TV out for TI calculators using the link port

Do people enjoy wasting 300$ on a bulky convoluted system, that only works for special “Teacher Edition” calculators, and is several years out of date; E.G. the TI-Presenter? [Benryves] certainly does not. So instead of purchasing a TI-Presenter, he made his own TV out system for the TI brand of calculators by using an ATmega168, a few passive components, and some clever code. The only draw backs being: you save 280$, it fits in your pocket, and it works for almost any TI calculator. Bias aside, the system does actually have a few caveats compared to the commercial edition, but the pros far outweigh the cons.

Comments

  1. Just curious, how is it showing on a VGA monitor? Does that monitor have NTSC in? I realy need to read the whole thing probly

  2. DanAdamKOF says:

    Neat hack. I’d like to think that a footpedal or some other remote pushbutton could make the screenshot capturing a bit more tolerable.

  3. Trollicus says:

    Cool, I have a version of brickout for my TI, that makes it a game system!

  4. Trollicus says:

    OOps, I didn’t read this well, only a capture. I shouldn’t jump to conclusions like that, I got excited.

  5. geekwrench says:

    why doesnt he just use the free PC calculator from Graphcalc.com? its in full color and has much better resolution, for free!

  6. Winnar says:

    Couldn’t he have built it to capture and display the screenshot automatically? If it could do like 2x/second it wouldn’t be that much worse than displaying it in realtime like with the TI presenter.

  7. Ben Ryves says:

    Thank you for the feature! The regular TI-84+ series calculators can be used with the TI-Presenter by connecting an adaptor to the USB port, but as I only have a TI-83+ I thought I’d have a go at constructing a low-tech version on the cheap.

    @Michael: I don’t own a dedicated TV, so either use a VGA box or a video capture card.

  8. WickedShell says:

    Hm.. So he takes a screenshot on the calculator then sends that tv… The same thing that the TI link and free software from TI allows you to do from the computer anyways???

    Granted it’s still sorta cool as it is a hardware reduction and doesn’t require all the extra stuff that comes with a full blown computer, but seriously when I bought my TI-83+ it came with the requisite cable, and where to download the free software to do all this…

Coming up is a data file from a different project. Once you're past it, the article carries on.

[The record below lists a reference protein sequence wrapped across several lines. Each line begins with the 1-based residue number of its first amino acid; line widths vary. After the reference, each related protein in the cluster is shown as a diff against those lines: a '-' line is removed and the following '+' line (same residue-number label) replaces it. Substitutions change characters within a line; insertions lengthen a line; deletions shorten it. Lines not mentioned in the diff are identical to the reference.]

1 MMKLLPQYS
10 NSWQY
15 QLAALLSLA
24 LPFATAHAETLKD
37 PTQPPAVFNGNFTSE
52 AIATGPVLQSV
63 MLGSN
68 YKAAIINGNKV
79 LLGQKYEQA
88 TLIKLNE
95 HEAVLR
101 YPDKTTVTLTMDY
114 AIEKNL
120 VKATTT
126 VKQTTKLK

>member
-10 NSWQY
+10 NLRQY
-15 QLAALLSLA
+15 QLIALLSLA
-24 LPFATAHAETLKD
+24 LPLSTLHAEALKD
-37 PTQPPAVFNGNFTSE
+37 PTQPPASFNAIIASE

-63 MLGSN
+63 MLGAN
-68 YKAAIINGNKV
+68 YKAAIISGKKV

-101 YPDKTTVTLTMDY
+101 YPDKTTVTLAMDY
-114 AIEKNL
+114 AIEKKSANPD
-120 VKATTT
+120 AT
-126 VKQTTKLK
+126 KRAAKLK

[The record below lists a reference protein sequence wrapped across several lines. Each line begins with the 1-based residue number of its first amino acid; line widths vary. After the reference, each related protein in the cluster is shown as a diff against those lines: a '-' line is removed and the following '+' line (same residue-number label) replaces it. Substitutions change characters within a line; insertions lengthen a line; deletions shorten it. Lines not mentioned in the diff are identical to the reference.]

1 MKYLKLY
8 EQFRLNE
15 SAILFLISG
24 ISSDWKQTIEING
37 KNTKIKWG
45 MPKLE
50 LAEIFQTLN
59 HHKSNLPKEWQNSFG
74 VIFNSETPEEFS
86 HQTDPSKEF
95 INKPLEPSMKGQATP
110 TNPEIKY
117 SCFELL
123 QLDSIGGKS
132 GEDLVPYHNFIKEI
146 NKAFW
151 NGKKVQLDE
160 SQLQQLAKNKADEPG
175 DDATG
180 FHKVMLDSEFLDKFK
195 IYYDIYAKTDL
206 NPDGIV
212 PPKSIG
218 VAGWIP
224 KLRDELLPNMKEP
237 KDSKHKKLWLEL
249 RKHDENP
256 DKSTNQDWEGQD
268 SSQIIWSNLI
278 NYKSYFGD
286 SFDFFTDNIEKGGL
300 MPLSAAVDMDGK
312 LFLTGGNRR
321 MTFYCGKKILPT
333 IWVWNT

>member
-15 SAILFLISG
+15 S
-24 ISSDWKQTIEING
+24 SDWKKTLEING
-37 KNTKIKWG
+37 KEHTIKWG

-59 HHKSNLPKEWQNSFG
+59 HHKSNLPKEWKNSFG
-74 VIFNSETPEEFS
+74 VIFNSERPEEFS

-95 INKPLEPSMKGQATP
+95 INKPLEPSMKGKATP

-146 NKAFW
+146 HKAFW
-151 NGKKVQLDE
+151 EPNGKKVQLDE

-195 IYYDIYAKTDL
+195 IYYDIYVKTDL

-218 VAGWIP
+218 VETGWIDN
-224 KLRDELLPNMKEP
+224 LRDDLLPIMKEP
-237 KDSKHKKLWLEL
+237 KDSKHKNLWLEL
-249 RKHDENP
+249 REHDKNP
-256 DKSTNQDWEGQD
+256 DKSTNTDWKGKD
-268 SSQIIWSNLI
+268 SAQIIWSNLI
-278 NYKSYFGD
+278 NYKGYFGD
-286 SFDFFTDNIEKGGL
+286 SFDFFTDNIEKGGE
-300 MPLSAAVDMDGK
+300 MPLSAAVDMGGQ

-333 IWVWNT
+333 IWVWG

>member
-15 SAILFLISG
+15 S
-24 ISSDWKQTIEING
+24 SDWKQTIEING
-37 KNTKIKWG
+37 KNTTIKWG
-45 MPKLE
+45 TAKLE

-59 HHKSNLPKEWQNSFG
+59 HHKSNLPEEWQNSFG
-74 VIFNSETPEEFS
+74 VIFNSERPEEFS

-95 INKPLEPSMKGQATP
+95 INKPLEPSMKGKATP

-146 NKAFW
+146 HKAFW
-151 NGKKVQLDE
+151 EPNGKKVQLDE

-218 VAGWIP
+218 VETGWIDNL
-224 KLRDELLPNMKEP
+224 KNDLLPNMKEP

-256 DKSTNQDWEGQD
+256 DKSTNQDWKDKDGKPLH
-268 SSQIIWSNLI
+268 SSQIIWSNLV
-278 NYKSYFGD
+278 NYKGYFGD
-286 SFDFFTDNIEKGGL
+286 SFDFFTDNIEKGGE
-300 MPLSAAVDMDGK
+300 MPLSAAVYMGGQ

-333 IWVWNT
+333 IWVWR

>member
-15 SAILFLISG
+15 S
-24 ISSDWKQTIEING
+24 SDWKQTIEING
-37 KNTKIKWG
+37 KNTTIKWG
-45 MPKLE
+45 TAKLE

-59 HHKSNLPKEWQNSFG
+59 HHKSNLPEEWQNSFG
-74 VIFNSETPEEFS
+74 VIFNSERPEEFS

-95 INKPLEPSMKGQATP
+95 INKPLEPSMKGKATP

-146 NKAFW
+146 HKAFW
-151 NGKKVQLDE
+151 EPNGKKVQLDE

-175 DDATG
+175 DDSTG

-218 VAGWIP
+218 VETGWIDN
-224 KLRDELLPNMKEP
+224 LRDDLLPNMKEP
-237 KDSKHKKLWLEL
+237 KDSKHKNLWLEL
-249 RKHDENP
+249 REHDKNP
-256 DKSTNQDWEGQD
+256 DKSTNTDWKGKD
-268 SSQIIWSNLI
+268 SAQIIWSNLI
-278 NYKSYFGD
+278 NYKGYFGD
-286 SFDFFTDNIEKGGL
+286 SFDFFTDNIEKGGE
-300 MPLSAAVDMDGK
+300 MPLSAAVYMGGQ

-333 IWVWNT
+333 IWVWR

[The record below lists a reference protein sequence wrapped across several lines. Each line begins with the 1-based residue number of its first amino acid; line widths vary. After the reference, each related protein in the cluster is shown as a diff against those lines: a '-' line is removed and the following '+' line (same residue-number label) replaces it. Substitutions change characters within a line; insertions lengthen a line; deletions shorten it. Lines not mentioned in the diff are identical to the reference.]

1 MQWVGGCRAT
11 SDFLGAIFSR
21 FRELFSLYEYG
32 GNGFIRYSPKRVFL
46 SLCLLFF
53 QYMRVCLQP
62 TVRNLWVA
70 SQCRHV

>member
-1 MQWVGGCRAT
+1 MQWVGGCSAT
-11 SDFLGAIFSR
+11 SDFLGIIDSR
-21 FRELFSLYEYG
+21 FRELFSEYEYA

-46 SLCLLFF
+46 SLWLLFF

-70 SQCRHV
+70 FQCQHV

9. Ben Ryves says:

    @Winnar: When the calculator is transmitting the screenshot over the link port it isn’t responding to keypresses, so you’d limit yourself to being able to press two keys per second unfortunately. TI’s official offerings tap into the LCD driver hardware, bypassing the need for OS involvement.

    For those saying that this could be done more conveniently with a PC, then yes, it certainly could. This was not intended to be a serious project; I saw BrandonW’s video demonstrating TI’s device, and I thought it would be an interesting weekend project to try to replicate something similar allowing for hardware limitations. It also gave me a chance to experiment with NTSC, as I’d only ever dealt with PAL before.

  10. iklln6 says:

    so the system is restricted to calculators with screen resolutions 96×64 and below… glancing through the code, in video.c — there is an initialized variable (video_buffer[768]) which holds screen pixel data ( [96*64]/8 = 768). The RAM on an ATmega168 is 1kB — ti-89’s have a screen resolution of 164×100, which would take a video_buffer[2000] — is this all that’s restricting this system from being used on calculators with larger resolutions, like the TI-89? an ATmega328 has 2kB of RAM, which i don’t think would be sufficient, but a simple port to an ATmega644 which has 4kB of ram, or use an external 23k256 to store that buffer… looks like it’d be exceptionally simple with 8-bit values.

    so lets get to it

  11. M4CGYV3R says:

    Note: Please don’t link to XKCD. If I have free time, and I click to that page, I will waste hours reading comics.

  12. Daid says:

    @iklln6: Don’t forget that you also need to output video at that resolution. Generating PAL/NTSC signals with an AVR has it’s limitations.

    The HackVision post from about a week ago also contains the PAL/NTSC driver. But you can generate VGA signals from an AVR as Jody Taffey pointed out there: http://avga.prometheus4.com/index.php?p=6-0

  13. Ben Ryves says:

    @iklln6: It’d also be a good idea to use the chip’s SPI hardware to clock out the pixel data rather than the current hard-coded delay loop nonsense (which works but is inelegant, to say the least). ;-)

    Unfortunately, the ATmega168 is the beefiest microcontroller available from my usual supplier. I’ve used a dsPIC33FJ128GP802 in another project to drive a display at 320×240 (it has 16KB RAM) but that’s from a supplier that has minimum order requirements, higher prices and more expensive shipping.

  14. blue carbuncle says:

    Nice Work :)

  15. mike says:

    does the framebuffer in the AVR ram really need 8 bytes per pixel?, i think you could cheat and get 8 pixels per byte and save alot of ram, though it complicates drawing some more

  16. Ben Ryves says:

    @mike: It’s 1 bit per pixel (8 pixels per byte), so for a 96×64 pixel screen image that’s (96*64)/8=768 bytes, which fits in the 1KB RAM of an ATmega168 nicely.

  17. dme88 says:

    Nice, BUT why not just use Virtual TI? Then the students will be able to see which buttons you push.

  18. @Ben Ryves: that guy, he’s quite clever, right? But how about the size of program?

  19. tapius says:

    Haha one of my HS math teachers actually put the TI on the overhead projector… this is a really cool hack

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